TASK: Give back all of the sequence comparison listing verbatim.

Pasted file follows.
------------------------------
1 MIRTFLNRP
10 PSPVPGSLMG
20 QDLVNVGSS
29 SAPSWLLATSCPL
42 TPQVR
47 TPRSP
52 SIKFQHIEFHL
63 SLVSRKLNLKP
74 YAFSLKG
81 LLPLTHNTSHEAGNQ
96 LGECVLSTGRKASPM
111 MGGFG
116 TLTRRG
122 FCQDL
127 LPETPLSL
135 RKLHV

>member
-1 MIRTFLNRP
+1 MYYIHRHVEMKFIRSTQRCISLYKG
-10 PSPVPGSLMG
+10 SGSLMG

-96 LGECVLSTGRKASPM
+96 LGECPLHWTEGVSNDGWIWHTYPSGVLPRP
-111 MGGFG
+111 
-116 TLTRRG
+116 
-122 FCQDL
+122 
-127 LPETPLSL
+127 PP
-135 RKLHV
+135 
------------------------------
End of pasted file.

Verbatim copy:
1 MIRTFLNRP
10 PSPVPGSLMG
20 QDLVNVGSS
29 SAPSWLLATSCPL
42 TPQVR
47 TPRSP
52 SIKFQHIEFHL
63 SLVSRKLNLKP
74 YAFSLKG
81 LLPLTHNTSHEAGNQ
96 LGECVLSTGRKASPM
111 MGGFG
116 TLTRRG
122 FCQDL
127 LPETPLSL
135 RKLHV

>member
-1 MIRTFLNRP
+1 MYYIHRHVEMKFIRSTQRCISLYKG
-10 PSPVPGSLMG
+10 SGSLMG

-96 LGECVLSTGRKASPM
+96 LGECPLHWTEGVSNDGWIWHTYPSGVLPRP
-111 MGGFG
+111 
-116 TLTRRG
+116 
-122 FCQDL
+122 
-127 LPETPLSL
+127 PP
-135 RKLHV
+135 